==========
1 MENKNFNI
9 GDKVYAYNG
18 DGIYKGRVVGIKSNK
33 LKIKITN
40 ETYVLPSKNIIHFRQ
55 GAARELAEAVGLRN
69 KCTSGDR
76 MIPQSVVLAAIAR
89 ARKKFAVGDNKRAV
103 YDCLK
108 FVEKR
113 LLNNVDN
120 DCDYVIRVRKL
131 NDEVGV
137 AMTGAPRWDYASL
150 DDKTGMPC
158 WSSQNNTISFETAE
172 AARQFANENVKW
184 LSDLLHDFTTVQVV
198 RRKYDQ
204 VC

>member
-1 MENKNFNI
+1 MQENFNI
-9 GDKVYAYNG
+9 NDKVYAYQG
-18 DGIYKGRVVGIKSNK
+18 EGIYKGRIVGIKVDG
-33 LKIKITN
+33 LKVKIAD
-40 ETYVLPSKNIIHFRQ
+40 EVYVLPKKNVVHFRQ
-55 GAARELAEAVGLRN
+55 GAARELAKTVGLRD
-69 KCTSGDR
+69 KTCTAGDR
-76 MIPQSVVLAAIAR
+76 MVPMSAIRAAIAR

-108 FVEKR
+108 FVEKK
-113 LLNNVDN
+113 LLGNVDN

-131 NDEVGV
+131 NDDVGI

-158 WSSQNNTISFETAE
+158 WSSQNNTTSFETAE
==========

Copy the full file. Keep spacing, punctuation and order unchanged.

1 MENKNFNI
9 GDKVYAYNG
18 DGIYKGRVVGIKSNK
33 LKIKITN
40 ETYVLPSKNIIHFRQ
55 GAARELAEAVGLRN
69 KCTSGDR
76 MIPQSVVLAAIAR
89 ARKKFAVGDNKRAV
103 YDCLK
108 FVEKR
113 LLNNVDN
120 DCDYVIRVRKL
131 NDEVGV
137 AMTGAPRWDYASL
150 DDKTGMPC
158 WSSQNNTISFETAE
172 AARQFANENVKW
184 LSDLLHDFTTVQVV
198 RRKYDQ
204 VC

>member
-1 MENKNFNI
+1 MQENFNI
-9 GDKVYAYNG
+9 NDKVYAYQG
-18 DGIYKGRVVGIKSNK
+18 EGIYKGRIVGIKVDG
-33 LKIKITN
+33 LKVKIAD
-40 ETYVLPSKNIIHFRQ
+40 EVYVLPKKNVVHFRQ
-55 GAARELAEAVGLRN
+55 GAARELAKTVGLRD
-69 KCTSGDR
+69 KTCTAGDR
-76 MIPQSVVLAAIAR
+76 MVPMSAIRAAIAR

-108 FVEKR
+108 FVEKK
-113 LLNNVDN
+113 LLGNVDN

-131 NDEVGV
+131 NDDVGI

-158 WSSQNNTISFETAE
+158 WSSQNNTTSFETAE